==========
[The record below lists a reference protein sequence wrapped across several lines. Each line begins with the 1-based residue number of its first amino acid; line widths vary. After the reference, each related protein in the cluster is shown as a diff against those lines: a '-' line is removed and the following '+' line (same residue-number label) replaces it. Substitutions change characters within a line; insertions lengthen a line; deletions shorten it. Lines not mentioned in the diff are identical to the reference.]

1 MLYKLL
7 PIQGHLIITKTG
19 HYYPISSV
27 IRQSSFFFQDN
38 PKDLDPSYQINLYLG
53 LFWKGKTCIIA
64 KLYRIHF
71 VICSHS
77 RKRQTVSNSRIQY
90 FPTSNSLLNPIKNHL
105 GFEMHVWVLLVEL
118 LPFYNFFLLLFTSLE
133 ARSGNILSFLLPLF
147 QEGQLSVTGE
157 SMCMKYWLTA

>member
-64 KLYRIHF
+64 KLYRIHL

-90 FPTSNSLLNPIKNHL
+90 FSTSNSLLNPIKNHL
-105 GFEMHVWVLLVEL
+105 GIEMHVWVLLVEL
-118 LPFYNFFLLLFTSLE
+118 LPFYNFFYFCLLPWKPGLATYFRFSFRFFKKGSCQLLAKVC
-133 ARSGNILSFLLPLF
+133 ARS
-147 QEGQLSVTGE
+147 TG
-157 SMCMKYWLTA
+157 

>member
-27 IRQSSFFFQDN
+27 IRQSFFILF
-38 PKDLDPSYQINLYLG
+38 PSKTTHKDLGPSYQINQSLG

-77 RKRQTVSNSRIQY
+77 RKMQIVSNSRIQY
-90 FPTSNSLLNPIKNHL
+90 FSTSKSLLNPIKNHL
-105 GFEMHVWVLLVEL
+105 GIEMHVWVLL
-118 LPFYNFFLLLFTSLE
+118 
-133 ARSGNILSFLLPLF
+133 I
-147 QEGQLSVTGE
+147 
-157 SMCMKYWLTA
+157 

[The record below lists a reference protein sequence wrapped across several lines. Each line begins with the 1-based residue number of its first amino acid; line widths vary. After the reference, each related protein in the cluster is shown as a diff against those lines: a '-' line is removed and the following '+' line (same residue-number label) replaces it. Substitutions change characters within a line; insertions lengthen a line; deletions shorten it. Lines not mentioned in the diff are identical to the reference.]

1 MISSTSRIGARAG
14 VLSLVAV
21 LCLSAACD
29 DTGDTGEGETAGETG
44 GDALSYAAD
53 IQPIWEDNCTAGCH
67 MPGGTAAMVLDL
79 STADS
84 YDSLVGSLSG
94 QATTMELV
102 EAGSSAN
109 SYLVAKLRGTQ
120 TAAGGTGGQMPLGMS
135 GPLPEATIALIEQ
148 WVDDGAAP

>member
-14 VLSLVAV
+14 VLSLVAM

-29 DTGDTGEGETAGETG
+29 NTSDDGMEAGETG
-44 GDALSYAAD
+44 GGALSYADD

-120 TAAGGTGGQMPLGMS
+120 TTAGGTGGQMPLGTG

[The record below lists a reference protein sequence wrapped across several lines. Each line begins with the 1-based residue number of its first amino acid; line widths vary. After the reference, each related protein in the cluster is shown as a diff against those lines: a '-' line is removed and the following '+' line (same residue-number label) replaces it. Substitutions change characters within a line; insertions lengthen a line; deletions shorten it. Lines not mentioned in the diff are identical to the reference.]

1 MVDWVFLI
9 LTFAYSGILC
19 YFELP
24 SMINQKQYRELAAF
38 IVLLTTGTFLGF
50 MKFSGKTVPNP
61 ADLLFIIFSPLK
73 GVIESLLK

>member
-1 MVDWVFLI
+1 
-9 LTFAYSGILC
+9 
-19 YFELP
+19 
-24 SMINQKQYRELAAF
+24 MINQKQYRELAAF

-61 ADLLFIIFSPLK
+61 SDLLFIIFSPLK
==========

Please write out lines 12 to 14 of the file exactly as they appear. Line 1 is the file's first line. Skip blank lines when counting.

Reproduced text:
105 GFEMHVWVLLVEL
118 LPFYNFFLLLFTSLE
133 ARSGNILSFLLPLF